Autumn Tale
[Conte d'automne]


             In 1990, veteran French filmmaker Eric Rohmer began the cycle of
     films which have come to collectively been known as
"Tales of the
       Four Seasons"
. Owing much to his previous oeuvre, these four stories
     are built around romance and as is his hallmark, focus on the nuanced
     relationships between men and woman. The last movie in his tetralogy,
     
Autumn Tale/Conte d'automne has arrived in the USA. While it shares
     his penchant for conversation and attention to setting, this film differs
     slightly from the other three in that the central characters are mature
     women. There is the requisite ingenue and she has a pivotal role in the
     story, but the predominant figures are Migali (Béatrice Romand), a widowed
     vineyard owner, and her childhood friend Isabelle (Marie Rivière). The crux
     of the tale revolves around Migali's loneliness; Isabelle conspires to find
     her a suitable partner, as does Rosine (Alexia Portal), the young girlfriend
     of Migali's son. Whereas another director may have played up the farcical
     elements, Rohmer trusts the material to play out in a more direct
     even-handed fashion.

             As a filmmaker, Rohmer tends to create chamber pieces, stories that
     revolve around the problems (whether moral, ethical or romantic) of articulate,
     well-educated people, thus earning him comparisons with novelists,
     perhaps most notably Jane Austen (for his use of irony). But this overlooks
     his skill with actors and his immaculate use of the camera. Rohmer uses
     Migali's vineyards as a metaphor for maturity, and that is such a contrast
     to the youth-dominated American marketplace. Yes each generation must
     cede the next but Rohmer reminds the audience that middle age can still
     bring its share of adventures.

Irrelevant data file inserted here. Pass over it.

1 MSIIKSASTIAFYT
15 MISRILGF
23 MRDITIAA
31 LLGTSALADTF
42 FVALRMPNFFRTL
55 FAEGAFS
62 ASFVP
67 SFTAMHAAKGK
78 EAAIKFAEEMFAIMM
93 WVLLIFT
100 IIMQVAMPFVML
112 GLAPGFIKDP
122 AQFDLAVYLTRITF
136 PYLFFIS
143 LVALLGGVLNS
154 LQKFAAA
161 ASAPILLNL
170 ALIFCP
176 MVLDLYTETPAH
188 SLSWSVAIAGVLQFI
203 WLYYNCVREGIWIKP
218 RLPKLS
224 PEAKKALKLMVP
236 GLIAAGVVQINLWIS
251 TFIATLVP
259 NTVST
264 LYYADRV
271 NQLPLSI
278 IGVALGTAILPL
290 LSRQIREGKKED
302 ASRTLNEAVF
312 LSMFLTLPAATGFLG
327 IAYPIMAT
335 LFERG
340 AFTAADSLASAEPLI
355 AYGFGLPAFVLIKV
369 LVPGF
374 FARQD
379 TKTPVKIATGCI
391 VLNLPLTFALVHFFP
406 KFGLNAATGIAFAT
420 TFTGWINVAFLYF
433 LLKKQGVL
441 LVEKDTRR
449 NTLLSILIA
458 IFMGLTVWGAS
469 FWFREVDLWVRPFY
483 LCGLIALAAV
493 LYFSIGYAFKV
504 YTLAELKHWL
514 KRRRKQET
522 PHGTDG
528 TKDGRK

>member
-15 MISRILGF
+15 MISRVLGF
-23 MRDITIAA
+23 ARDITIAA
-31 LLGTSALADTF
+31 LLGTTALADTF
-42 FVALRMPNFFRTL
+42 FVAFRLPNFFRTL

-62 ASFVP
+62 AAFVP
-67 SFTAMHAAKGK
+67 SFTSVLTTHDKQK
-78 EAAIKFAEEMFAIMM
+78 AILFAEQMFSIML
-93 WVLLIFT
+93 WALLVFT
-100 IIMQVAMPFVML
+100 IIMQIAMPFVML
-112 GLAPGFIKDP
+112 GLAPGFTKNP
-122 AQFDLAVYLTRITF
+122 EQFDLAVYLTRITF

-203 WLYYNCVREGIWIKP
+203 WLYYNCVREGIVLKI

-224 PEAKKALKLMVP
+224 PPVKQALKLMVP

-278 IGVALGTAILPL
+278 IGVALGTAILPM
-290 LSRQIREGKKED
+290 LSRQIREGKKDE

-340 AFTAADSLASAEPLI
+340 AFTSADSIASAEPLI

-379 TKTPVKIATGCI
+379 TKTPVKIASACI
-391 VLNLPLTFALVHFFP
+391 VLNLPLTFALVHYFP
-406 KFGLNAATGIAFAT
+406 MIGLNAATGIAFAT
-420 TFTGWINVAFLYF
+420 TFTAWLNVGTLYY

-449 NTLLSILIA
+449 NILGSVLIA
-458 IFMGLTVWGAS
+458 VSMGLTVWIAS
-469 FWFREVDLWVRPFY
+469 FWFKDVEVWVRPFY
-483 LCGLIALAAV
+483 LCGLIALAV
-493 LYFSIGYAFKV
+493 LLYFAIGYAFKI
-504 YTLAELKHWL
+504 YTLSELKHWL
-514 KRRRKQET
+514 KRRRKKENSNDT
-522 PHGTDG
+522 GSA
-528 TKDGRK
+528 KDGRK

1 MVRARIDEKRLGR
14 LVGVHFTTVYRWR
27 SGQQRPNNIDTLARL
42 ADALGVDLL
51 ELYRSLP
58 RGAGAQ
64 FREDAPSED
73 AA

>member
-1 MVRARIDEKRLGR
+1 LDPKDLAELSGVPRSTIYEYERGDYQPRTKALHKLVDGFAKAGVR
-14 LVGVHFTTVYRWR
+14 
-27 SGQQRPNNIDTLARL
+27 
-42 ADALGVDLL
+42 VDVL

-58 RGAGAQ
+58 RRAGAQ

In her search for a mate for her friend Isabelle places a personal ad
     and meets with a prospective respondent (Alain Liboit). Watching  Rivière
     is a class in acting. With a simple gesture or glance, she conveys a multitude
     of emotions. Rosine's choice is a former teacher and former paramour
     (Didier Sandre), one of those men who perpetually seeks younger lovers in
     order to maintain a grasp on his own fast-fleeing youth. Rosine cannot
     sense that a match with Migali is wrong -- she is more interested in
     deflecting his interest in her. The heart and soul of the film is Romand's
     Migali. With her untamed, curly brown hair and penchant for dressing
     down, she is hardly your typical screen candidate for leading lady.
     Yet Romand has the gravity to depict a lonely woman whose friends
     come to her aid.

             Rohmer doesn't wrap things up nicely, preferring to leave the audience
     to draw its own conclusions. As
Autumn Tale may be the director's swan
     song, it is a fitting coda to his long and distinguished career. One can
     only hope he will continue to regale audiences with his finely-tuned
     comedies of manners. As it is, he has offered a refreshing taste of fall.


                                     Rating:         A-
© 2008 by C. E. Murphy. All Rights Reserved.